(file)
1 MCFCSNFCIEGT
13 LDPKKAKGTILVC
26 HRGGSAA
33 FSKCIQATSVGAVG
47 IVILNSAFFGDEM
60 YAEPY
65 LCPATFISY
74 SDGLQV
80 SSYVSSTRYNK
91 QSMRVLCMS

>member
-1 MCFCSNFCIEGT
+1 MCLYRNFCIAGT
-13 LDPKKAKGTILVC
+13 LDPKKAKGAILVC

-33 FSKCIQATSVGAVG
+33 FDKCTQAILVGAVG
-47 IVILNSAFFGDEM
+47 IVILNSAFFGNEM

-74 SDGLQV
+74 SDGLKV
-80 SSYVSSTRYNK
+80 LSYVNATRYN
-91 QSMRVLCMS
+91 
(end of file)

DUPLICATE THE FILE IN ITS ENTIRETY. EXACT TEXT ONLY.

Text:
1 MCFCSNFCIEGT
13 LDPKKAKGTILVC
26 HRGGSAA
33 FSKCIQATSVGAVG
47 IVILNSAFFGDEM
60 YAEPY
65 LCPATFISY
74 SDGLQV
80 SSYVSSTRYNK
91 QSMRVLCMS

>member
-1 MCFCSNFCIEGT
+1 MCLYRNFCIAGT
-13 LDPKKAKGTILVC
+13 LDPKKAKGAILVC

-33 FSKCIQATSVGAVG
+33 FDKCTQAILVGAVG
-47 IVILNSAFFGDEM
+47 IVILNSAFFGNEM

-74 SDGLQV
+74 SDGLKV
-80 SSYVSSTRYNK
+80 LSYVNATRYN
-91 QSMRVLCMS
+91 